Our second morning, Dr. Bunnag and I donned our “Smile on Wings” t-shirts and met with the Mae Sariang hospital’s dental team. We then traveled to another remote village in a four-wheel drive over rough roads rutted out by the rainy season. The views were outstanding! Up and down the mountains, above the mists. The orchards and fields of rice and cabbage growing on the mountainsides reminded me of the steep Black Diamond slopes of ski areas. How do the farmers do it?

We followed much of the same routine at each of the three village schools. We arrived, set up the hospital mobile units in a classroom or workroom, and began treatment. The children who had been pre-screened by the Mae Sariang team lined up. I taught dental care to some teachers and students, which they in turn passed on to other students. Dr. Bunnag and Dr. Yui of the Mae Sariang Hospital Dental Team filled and extracted teeth. I placed sealants and performed prophies and fluoride treatments. We placed most fillings without anesthesia! Of the hundreds of students we treated, only one cried, and that was at the prospect of having a fluoride treatment! The students were truly brave.

What I also noticed about the children was their good manners. They always said “suwasdee-ka” or “kop-koon-ka” (“hello” and “thank you”). Those children whose parents could afford it bought uniforms. Some children were boarders, others walked miles to get to school each day.

What about infection control in this environment? Well, the CDC and OSHA do not approve of bare feet, but Buddhist tradition requires that out of respect, shoes be removed before entering a building or home. Some of us wore socks. What about dogs? Both dogs and cats came and went from our “clinic” area at will. Children peered into open windows to watch their classmates being treated.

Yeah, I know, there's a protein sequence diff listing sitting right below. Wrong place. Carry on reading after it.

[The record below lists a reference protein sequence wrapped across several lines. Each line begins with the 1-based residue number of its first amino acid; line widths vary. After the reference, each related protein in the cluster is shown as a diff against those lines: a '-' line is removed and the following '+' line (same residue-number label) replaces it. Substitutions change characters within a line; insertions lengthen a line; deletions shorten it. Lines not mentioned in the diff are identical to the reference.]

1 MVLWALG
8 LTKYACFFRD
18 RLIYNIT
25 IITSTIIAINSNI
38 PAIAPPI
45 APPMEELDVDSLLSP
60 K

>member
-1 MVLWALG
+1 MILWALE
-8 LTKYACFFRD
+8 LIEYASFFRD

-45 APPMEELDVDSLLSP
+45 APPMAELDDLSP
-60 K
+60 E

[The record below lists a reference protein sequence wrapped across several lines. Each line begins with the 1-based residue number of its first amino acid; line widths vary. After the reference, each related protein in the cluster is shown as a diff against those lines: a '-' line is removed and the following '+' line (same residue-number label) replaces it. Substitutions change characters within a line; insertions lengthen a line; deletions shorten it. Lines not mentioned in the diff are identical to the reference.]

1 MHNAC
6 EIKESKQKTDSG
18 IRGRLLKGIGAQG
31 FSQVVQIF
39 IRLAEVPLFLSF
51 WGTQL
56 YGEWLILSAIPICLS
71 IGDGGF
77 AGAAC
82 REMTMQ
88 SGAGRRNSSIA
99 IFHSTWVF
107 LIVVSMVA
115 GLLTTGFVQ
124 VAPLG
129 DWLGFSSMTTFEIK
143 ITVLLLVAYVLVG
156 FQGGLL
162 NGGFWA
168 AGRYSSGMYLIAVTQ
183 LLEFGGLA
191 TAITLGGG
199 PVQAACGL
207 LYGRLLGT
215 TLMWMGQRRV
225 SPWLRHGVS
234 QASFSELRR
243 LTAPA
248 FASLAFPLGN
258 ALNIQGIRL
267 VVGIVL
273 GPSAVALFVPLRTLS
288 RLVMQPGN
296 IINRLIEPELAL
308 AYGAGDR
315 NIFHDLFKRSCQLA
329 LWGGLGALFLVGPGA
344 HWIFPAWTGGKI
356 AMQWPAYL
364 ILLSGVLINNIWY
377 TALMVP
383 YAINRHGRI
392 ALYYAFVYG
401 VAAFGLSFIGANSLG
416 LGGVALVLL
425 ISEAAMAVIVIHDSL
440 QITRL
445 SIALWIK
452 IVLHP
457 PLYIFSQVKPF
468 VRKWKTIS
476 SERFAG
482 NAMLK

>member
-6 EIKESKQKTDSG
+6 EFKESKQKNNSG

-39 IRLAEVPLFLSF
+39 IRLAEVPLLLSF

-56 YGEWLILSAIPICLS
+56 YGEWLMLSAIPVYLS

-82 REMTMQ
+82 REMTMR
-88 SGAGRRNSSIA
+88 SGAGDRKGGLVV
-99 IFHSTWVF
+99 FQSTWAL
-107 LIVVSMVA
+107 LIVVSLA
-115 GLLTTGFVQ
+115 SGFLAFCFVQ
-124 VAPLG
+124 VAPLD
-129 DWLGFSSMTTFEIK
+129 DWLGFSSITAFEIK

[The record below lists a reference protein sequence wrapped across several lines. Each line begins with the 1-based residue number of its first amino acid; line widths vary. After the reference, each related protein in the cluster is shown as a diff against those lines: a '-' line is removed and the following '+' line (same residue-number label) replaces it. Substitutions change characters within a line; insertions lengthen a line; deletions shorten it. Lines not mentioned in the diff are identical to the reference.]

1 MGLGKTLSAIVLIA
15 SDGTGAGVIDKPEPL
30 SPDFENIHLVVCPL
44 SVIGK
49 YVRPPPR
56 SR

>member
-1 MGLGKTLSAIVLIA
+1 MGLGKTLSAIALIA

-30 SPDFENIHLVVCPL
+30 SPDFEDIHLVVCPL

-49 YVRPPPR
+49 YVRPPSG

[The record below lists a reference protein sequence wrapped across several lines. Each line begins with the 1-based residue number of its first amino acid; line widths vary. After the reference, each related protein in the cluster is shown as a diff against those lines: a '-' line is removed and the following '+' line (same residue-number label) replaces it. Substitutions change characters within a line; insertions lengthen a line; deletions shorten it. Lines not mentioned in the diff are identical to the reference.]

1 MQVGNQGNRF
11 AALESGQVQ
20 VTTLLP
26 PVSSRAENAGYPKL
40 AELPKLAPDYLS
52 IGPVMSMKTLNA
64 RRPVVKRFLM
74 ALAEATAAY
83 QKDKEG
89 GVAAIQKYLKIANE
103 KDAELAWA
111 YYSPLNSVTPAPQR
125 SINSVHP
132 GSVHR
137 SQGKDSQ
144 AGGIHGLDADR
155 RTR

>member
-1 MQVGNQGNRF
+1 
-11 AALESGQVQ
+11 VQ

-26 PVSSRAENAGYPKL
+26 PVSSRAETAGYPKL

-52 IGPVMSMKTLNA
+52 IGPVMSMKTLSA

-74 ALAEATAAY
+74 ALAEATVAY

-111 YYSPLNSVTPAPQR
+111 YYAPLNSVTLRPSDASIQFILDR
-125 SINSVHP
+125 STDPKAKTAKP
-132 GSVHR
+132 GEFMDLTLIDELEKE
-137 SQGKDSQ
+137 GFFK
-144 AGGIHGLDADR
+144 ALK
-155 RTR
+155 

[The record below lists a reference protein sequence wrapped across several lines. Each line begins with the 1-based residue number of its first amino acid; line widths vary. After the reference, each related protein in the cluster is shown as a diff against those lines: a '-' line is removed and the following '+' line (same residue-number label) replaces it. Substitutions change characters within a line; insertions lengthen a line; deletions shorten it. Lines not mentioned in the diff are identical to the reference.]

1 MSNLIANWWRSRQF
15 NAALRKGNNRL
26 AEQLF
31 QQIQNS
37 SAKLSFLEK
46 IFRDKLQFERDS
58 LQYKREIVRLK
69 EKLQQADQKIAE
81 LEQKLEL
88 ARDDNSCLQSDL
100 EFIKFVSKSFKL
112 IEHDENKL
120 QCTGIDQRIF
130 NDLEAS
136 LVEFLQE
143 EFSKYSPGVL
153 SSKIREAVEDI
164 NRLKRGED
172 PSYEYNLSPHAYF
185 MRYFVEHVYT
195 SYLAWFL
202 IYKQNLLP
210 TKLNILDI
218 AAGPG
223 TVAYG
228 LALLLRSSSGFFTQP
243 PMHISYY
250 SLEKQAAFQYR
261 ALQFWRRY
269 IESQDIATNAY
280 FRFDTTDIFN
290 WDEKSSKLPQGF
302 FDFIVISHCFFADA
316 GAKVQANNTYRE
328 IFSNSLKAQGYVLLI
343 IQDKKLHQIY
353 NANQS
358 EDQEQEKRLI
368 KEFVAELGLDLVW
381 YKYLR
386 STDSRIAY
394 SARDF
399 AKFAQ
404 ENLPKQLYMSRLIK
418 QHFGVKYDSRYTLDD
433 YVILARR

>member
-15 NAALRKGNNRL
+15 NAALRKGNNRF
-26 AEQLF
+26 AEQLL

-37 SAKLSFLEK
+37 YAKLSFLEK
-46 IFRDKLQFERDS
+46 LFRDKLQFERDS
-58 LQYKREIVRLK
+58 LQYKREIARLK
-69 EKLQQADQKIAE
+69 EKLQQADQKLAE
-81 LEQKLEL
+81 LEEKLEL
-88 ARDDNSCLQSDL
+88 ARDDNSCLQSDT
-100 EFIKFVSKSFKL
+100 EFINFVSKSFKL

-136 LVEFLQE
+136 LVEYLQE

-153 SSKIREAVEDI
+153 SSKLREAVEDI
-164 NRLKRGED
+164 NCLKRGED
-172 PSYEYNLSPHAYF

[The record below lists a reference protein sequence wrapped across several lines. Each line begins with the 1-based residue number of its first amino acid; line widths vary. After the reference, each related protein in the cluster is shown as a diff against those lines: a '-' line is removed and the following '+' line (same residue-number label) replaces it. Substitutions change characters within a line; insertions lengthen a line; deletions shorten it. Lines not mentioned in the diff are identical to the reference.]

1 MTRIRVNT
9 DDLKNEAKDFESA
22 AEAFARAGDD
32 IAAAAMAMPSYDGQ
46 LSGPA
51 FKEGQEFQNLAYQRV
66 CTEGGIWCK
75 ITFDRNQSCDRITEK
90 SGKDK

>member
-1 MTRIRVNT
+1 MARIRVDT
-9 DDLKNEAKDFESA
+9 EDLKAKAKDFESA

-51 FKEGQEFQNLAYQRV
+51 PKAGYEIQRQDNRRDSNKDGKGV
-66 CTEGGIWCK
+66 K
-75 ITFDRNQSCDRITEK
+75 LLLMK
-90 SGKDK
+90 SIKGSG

The view was outstanding. While waiting for a patient to be seated or a chair to be wiped, I stared at the mountains, wild poinsettias, and bougainvillea. It was like no hygiene room I have ever worked in, or will ever work in again!

The dental team was able to provide care to about 30 patients each day. I left wishing I could have done more. Considering that Thailand’s public health system has one dentist per 15,000 people, I know we accomplished something. One group of students had not seen a dentist in nearly 10 years! They had many “bombed out” teeth, cavities, and need for extractions. I felt that home care education for the teachers and parents would have great results. Instead, the teachers at our last stop were trying to teach the families that they should not sacrifice black dogs to the spirits. Teaching the ill effects of sugar? The least of their problems!